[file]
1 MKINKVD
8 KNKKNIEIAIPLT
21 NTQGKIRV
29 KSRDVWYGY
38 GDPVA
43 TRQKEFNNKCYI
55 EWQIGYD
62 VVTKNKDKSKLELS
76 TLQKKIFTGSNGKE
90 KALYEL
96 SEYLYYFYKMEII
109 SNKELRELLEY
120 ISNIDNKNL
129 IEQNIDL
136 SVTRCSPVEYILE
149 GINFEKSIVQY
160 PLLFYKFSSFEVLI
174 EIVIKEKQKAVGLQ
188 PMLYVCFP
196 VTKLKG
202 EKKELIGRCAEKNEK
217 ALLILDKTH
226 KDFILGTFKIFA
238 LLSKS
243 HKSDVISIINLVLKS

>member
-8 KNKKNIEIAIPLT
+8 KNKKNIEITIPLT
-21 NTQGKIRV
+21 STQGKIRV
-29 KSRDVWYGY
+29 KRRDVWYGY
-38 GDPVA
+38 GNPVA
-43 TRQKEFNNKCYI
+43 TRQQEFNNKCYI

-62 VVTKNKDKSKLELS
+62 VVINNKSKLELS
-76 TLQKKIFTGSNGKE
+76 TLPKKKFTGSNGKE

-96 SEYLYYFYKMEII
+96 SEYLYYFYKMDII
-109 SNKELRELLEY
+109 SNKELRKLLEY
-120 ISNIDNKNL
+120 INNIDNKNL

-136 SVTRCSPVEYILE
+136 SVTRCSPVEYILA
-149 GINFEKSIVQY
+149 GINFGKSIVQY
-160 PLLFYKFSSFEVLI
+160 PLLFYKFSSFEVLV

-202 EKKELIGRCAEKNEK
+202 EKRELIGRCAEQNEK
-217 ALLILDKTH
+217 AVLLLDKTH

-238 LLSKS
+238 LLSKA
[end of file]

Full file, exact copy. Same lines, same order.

1 MKINKVD
8 KNKKNIEIAIPLT
21 NTQGKIRV
29 KSRDVWYGY
38 GDPVA
43 TRQKEFNNKCYI
55 EWQIGYD
62 VVTKNKDKSKLELS
76 TLQKKIFTGSNGKE
90 KALYEL
96 SEYLYYFYKMEII
109 SNKELRELLEY
120 ISNIDNKNL
129 IEQNIDL
136 SVTRCSPVEYILE
149 GINFEKSIVQY
160 PLLFYKFSSFEVLI
174 EIVIKEKQKAVGLQ
188 PMLYVCFP
196 VTKLKG
202 EKKELIGRCAEKNEK
217 ALLILDKTH
226 KDFILGTFKIFA
238 LLSKS
243 HKSDVISIINLVLKS

>member
-8 KNKKNIEIAIPLT
+8 KNKKNIEITIPLT
-21 NTQGKIRV
+21 STQGKIRV
-29 KSRDVWYGY
+29 KRRDVWYGY
-38 GDPVA
+38 GNPVA
-43 TRQKEFNNKCYI
+43 TRQQEFNNKCYI

-62 VVTKNKDKSKLELS
+62 VVINNKSKLELS
-76 TLQKKIFTGSNGKE
+76 TLPKKKFTGSNGKE

-96 SEYLYYFYKMEII
+96 SEYLYYFYKMDII
-109 SNKELRELLEY
+109 SNKELRKLLEY
-120 ISNIDNKNL
+120 INNIDNKNL

-136 SVTRCSPVEYILE
+136 SVTRCSPVEYILA
-149 GINFEKSIVQY
+149 GINFGKSIVQY
-160 PLLFYKFSSFEVLI
+160 PLLFYKFSSFEVLV

-202 EKKELIGRCAEKNEK
+202 EKRELIGRCAEQNEK
-217 ALLILDKTH
+217 AVLLLDKTH

-238 LLSKS
+238 LLSKA